Breaking free of ice addiction
As media, medical professionals and police enforcement have reported, Australia has a significant problem with addiction to ice, also known as crystal meth and methamphetamine. The demand for ice is increasing. In many rehabilitation facilities, people entering rehab for ice addiction recently began outnumbering those entering rehab for alcohol addiction.
As is often true with addiction, ice users come from diverse backgrounds; addicts may be men or women, teenagers to people in their 50s, and come from all walks of life. Ice use is growing, not only in the number of users but in the frequency of use. The National Drug and Alcohol Research Center estimates use of ice and other methamphetamines among drug users has increased 52% over the past decade.
We know ice is a problem in our communities. If it’s a problem in your life, here are some ideas about what to do.
If ice is a problem for someone you care about
Friends and family of an ice addict can play a helpful role, and have a significant impact, in supporting an addict in learning to manage and live with their addiction. It’s important to not only know how to support and intervene with the person you care about; you also need to protect yourself and know where to find additional support.
Reach out for support: If you want to help someone you care about who is struggling with an ice addiction, remember that the sooner you reach out for support for yourself and for them, the better the outcome will be. You might start by discussing your concerns with your family doctor. They can offer insight, and refer you to other support services, such as the free Family First Step Program provided by Arrow Health.
Communicate: Connection with you is a crucial factor in an addict’s willingness to seek help and find recovery, so do your best to keep the lines of communication open. It’s important to have an honest conversation about the problem. Whilst the initial conversation may be challenging if you stay calm and caring it can lay the groundwork for ongoing communications in which the ice addict relies on you and trusts you.
Guidelines for a conversation with an ice addict:
To lay the groundwork for trust and communication, try to have a conversation expressing your concern, support and love for them. Focus on how they are doing, rather than what they are doing.
- Choose a time when the person using ice is either not under the influence of ice or other drugs or when they are less high. Avoid starting the conversation when the ice user is on their way out of the house.
- Set the stage thoughtfully. Instead of asking the ice user to come to you, offer to go to them or meet in a place where they are comfortable. In difficult conversations, frequent eye contact can increase anxiety and feel more confronting so consider sitting/walking beside them.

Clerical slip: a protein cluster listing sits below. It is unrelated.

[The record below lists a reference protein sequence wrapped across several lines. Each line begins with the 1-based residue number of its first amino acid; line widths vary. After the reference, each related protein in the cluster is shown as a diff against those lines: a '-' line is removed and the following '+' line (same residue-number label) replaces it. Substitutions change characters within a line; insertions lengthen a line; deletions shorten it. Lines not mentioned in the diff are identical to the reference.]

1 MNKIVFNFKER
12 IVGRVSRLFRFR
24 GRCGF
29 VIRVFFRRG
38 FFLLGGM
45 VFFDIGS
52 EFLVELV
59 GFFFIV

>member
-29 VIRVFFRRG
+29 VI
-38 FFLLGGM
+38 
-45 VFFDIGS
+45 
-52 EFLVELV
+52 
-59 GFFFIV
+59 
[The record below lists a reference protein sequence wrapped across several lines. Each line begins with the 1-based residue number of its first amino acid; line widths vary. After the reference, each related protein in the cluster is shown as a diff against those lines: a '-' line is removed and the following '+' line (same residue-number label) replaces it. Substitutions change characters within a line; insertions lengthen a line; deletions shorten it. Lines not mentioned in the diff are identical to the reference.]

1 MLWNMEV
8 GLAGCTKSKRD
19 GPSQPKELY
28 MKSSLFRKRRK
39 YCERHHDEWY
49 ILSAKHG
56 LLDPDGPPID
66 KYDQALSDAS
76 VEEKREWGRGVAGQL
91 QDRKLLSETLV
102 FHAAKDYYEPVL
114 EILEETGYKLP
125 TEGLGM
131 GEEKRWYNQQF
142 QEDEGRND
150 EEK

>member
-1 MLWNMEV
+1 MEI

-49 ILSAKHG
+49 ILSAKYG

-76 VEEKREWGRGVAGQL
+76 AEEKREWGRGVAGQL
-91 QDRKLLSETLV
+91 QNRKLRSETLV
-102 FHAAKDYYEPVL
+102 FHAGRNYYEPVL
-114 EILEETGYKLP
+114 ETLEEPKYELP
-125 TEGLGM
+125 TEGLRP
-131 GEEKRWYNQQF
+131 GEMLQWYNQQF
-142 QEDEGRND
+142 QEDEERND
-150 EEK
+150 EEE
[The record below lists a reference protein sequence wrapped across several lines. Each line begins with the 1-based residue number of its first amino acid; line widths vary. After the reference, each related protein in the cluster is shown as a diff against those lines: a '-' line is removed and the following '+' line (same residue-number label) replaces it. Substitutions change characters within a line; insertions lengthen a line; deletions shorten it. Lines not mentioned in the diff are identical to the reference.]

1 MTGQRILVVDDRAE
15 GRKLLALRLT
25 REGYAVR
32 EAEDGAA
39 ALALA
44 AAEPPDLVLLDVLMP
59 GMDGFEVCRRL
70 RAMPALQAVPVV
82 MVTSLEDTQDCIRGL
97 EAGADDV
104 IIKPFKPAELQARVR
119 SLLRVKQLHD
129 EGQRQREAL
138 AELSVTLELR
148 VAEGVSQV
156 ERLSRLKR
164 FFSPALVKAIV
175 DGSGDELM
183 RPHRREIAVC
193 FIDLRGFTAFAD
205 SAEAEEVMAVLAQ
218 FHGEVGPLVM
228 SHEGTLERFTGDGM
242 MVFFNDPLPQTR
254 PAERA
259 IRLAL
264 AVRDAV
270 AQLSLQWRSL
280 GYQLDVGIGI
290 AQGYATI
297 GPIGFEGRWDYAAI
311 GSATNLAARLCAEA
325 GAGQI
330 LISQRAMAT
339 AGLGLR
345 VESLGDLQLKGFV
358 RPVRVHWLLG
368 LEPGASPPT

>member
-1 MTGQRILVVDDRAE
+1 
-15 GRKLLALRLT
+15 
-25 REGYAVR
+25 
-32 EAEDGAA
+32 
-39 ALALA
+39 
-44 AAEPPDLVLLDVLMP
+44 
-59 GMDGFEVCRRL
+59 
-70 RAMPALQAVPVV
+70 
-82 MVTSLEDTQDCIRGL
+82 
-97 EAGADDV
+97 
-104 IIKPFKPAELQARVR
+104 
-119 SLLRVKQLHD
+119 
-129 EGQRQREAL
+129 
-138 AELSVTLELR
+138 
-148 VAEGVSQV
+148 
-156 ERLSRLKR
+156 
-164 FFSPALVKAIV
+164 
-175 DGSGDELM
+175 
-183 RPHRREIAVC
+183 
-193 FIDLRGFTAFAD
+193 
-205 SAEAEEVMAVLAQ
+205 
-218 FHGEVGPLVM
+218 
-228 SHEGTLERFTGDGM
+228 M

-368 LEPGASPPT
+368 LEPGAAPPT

- Plan what you want to say. Do your best not to lecture. You should listen more than you speak in this conversation, and any questions you ask should reflect your concern about how the person is, in terms of their work, their friends, etc. A good approach is a gentle question that urges them to talk, such as “How are things going at work?”.
- Don’t make assumptions, and try to refrain from speaking any judgmental thoughts. Your goal, in this conversation, is to strengthen your relationship by showing that you care. Talk about what you’ve observed – that the person is out a lot, and seems unhappy, seems to have lost interest in hobbies.
- Be trustworthy and supportive. Let the ice user know you are available to listen, and that you care.
You may want to consider seeking the support of an intervention program. Arrow Health offers intervention services that work with families to guide the ice addict toward admitting their problem and agreeing to enter a treatment program.
Going forward, remember that it’s important to take care of yourself too. Remind yourself often that you cannot fix this person; only they can take the steps needed to reduce or eliminate their use of ice. Be sure you take time for your own happiness and well-being.
If ice is a problem for you
If you are ready to seek support for your ice addiction, the sooner you take action, the better. Physical decline happens rapidly with ice use; meth abuse causes the destruction of tissues and blood vessels, and changes in brain chemistry lead to impaired memory, and even violent behaviour. Here are ways others have detoxed from ice:
- You can go to a detox facility until you’ve moved past your primary withdrawal symptoms, or attend a residential rehabilitation facility that also includes detox. Not all residential facilities can safely detox clients however, Arrow Health does offer this service at their residential facility in Woodend.
- You can stop using ice on your own although it is difficult. The best approach is to find a place to retreat to for a few days, and ask for help from sober friends and family.
- You can remain at home, and rely on an outpatient detoxification program. Arrow Health offers a self-managed detox program.
It can feel overwhelming to consider giving up ice which is why you don’t have to do it alone. Help and support are available. Contact a rehabilitation facility near you, or ask your friends, family or your GP to help you find a program that can help you change your life for the better.